This has been a tumultuous year for Americans. Most of us will bid 2021 good riddance and welcome the New Year with open arms. But, before we do that, a little planning now can help us to prepare for next year.
There are many ways to adjust your finances to receive the greatest income tax advantage. Keep some important principles in mind.
- A dollar in tax today is more expensive than a dollar in tax tomorrow.
- Try to accelerate deductions by paying for them or even putting them on a credit card by December 31st.
- Try to defer income, which may prove more difficult unless you own a business.
- Try to manipulate your income to avoid income-driven decreases in deductions or other benefits. Medical and miscellaneous expenses are only deductible to the extent they exceed 7.5% and 2%, respectively, of your adjusted gross income. Roth IRA contributions and conversions cannot be made if your income is above a certain level.
Recent declines in the stock market may prove harvesting losses to be worthwhile, if consistent with your investment goals. Short-term capital losses, (those under a year) can be used to offset short-term capital gains, which would otherwise be taxed at up to 39.6%. To the extent capital losses exceed capital gains, they may be used to reduce your ordinary income to the extent of $3,000. The excess can be carried forward. If you have purchased shares of the same security at different times, you can designate the particular shares you want to sell. Of course, typically you would want to sell those with the highest tax basis to create the largest loss or smallest gain. However, if you have already recognized a great deal of losses this year, you may want to recognize short-term gains to utilize the losses. If you decide to designate the particular shares, discuss with your broker the shares you want to sell. Be sure to get a written confirmation regarding those shares, and keep this confirmation in a safe place with other tax records.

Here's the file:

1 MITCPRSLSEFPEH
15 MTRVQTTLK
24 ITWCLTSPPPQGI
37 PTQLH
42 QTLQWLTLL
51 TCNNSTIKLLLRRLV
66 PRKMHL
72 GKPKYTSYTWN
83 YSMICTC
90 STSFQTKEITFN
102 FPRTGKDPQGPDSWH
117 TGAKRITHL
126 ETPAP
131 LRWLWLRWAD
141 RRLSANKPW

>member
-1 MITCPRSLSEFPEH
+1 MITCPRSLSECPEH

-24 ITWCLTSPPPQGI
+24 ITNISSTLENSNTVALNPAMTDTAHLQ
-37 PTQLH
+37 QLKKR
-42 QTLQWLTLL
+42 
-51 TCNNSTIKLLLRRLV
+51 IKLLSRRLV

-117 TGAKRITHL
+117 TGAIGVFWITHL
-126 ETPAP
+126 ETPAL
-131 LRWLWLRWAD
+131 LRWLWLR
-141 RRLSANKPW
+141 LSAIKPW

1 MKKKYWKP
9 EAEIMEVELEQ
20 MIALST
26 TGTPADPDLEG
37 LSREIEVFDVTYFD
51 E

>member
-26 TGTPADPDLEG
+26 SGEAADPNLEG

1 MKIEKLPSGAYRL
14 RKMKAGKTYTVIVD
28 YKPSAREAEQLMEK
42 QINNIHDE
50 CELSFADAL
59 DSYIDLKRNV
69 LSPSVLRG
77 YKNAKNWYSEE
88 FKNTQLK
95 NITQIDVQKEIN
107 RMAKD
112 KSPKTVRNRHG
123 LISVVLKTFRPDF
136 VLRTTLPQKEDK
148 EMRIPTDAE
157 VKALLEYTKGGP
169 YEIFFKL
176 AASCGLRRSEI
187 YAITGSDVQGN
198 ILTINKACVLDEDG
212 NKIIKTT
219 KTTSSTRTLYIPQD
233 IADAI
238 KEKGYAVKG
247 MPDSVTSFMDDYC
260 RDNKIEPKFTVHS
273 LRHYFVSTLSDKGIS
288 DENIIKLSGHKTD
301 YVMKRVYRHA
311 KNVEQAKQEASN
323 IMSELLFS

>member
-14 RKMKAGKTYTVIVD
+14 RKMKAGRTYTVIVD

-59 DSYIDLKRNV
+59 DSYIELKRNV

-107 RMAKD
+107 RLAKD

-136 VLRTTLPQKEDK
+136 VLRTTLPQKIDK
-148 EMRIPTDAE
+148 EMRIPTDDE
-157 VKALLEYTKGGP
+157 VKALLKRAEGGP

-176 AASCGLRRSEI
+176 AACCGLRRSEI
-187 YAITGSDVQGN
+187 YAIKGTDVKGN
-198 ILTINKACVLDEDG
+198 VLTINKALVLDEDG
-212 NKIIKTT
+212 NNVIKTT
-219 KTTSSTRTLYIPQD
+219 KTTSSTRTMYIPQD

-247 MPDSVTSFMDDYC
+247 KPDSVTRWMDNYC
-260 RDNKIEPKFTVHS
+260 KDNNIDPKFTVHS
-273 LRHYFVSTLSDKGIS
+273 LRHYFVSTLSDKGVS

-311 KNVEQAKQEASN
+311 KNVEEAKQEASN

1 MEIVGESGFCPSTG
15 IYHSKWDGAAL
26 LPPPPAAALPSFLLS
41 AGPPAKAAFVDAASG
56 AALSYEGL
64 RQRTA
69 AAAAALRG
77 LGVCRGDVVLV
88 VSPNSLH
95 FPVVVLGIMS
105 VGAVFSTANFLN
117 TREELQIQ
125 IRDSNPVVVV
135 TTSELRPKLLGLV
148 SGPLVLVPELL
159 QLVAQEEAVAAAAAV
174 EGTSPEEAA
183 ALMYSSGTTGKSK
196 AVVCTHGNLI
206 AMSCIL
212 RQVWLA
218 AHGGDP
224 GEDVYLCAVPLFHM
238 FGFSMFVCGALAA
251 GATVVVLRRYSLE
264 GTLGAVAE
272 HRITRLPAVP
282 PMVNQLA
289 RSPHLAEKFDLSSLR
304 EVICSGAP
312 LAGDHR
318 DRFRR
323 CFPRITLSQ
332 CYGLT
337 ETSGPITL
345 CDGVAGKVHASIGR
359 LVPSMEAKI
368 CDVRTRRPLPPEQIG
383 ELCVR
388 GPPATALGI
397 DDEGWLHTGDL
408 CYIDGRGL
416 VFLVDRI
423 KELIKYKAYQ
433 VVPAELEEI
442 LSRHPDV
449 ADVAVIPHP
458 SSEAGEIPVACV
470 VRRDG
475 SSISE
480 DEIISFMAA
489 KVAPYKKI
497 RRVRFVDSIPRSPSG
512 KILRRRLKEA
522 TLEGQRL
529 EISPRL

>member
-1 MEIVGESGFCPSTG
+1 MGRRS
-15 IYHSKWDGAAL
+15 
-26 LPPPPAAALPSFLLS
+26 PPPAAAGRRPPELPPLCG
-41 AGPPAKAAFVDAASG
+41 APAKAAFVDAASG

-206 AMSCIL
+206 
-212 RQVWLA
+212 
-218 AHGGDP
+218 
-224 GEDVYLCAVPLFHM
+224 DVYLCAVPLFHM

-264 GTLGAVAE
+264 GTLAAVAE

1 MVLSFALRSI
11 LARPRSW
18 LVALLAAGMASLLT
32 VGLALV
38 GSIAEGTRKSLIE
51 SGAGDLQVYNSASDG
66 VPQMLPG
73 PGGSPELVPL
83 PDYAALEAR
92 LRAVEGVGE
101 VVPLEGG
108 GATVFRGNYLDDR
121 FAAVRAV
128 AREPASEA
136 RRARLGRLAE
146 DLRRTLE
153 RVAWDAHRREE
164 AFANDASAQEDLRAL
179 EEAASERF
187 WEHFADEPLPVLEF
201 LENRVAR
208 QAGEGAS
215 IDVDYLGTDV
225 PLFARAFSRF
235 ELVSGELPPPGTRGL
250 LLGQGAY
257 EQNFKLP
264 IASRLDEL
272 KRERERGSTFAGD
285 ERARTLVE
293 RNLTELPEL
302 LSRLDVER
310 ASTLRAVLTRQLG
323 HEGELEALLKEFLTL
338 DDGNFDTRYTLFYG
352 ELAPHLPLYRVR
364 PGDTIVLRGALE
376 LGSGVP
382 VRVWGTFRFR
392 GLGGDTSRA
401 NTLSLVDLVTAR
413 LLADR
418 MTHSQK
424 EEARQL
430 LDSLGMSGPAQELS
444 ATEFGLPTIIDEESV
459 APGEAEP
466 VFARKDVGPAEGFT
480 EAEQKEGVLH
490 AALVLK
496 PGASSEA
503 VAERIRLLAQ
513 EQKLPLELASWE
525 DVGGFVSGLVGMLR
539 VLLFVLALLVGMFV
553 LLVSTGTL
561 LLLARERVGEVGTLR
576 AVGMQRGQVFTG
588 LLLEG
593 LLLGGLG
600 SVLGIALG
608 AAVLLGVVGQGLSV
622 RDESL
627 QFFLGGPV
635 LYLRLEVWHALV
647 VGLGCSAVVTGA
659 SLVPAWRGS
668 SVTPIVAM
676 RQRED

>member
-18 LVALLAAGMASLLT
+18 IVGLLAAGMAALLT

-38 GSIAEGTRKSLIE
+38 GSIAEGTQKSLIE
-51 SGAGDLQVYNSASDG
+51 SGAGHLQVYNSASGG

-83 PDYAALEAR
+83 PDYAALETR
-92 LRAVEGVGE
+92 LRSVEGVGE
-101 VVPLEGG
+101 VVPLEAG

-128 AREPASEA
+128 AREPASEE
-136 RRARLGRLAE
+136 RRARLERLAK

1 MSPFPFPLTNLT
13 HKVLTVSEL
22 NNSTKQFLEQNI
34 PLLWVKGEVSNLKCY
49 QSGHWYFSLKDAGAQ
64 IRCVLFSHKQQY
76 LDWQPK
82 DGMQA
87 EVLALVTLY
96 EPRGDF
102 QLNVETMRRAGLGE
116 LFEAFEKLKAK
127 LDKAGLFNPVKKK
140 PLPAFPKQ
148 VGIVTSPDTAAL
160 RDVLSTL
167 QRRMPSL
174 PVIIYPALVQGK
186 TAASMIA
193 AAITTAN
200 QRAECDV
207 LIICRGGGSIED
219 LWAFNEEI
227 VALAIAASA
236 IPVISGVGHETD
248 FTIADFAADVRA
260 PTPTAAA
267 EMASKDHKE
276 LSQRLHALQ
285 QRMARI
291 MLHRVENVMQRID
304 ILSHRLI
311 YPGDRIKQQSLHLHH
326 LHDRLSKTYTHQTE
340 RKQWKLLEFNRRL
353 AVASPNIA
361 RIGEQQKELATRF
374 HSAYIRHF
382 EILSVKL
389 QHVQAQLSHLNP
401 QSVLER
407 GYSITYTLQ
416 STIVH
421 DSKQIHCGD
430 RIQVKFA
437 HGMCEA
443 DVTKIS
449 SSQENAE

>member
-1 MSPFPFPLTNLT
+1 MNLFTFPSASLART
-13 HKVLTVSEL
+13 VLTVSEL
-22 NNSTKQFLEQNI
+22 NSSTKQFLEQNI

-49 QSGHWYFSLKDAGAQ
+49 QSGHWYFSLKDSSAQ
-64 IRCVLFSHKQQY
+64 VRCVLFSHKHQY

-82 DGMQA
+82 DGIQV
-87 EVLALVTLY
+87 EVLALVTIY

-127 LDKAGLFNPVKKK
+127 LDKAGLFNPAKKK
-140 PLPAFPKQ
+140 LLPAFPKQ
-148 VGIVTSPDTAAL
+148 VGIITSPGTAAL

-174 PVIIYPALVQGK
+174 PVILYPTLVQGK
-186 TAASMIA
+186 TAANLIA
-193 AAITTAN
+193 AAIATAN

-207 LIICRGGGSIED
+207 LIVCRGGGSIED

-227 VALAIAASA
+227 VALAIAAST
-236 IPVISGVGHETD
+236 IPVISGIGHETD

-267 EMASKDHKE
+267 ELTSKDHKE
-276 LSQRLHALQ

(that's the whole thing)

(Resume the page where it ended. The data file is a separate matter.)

Many of us are charitably inclined during a time of crisis. A charitable contribution before year-end can help reduce your taxes. You can leverage your charitable gift by giving appreciated property. You can even retain an income interest in the property and have the property go to the charity after your death. This method, called a “charitable remainder trust”, provides a current benefit to both you and the charity. You get a current income tax deduction for the value of the remainder the charity will get at your death. The charity reflects the gift as current, qualifying for fundraising goals such as matching gifts.
If you make annual gifts using your $10,000 annual gift tax exclusion, those transfers must be made by December 31st. If you are writing a check, you must give it to the recipient by December 31st. However, unless it is cashed by December 31st, the gift is brought back for estate tax purposes if you die before it is cashed.
Now is the best time to create / develop strategies to save taxes and, more importantly, avoid worries next year. A comprehensive plan includes, (at a minimum) Powers of Attorney to ensure necessary decisions are made during your incapacity, a Will to express who should serve as guardian of minor children and designate recipients of property, and a Revocable Living Trust to add flexibility during life and simplicity at death. In addition, a gifting plan can help avoid income tax, as well as estate taxes. For example, gifts of income producing property to children (age fourteen and over) can make that income taxable to the child rather than to the parent. Since the child is normally in a lower tax bracket, this can save thousands of dollars in taxes.
Now is the time to put a plan in place and focus on more important things, like your family. A qualified estate planning attorney can help safeguard your future and protect your assets.
Mr. Ronald “Chip” Morrison, Jr. is a member of the American Academy of Estate Planning Attorneys and has been engaged in the practice of estate and elder law for more than 16 years. Estate planning is an easy task to check off your “to-do” list alongside last-minute tax and financial moves to make before the year’s end. If you need help completing any of these items, please call our office at (504) 831-2348, or contact us through our website.
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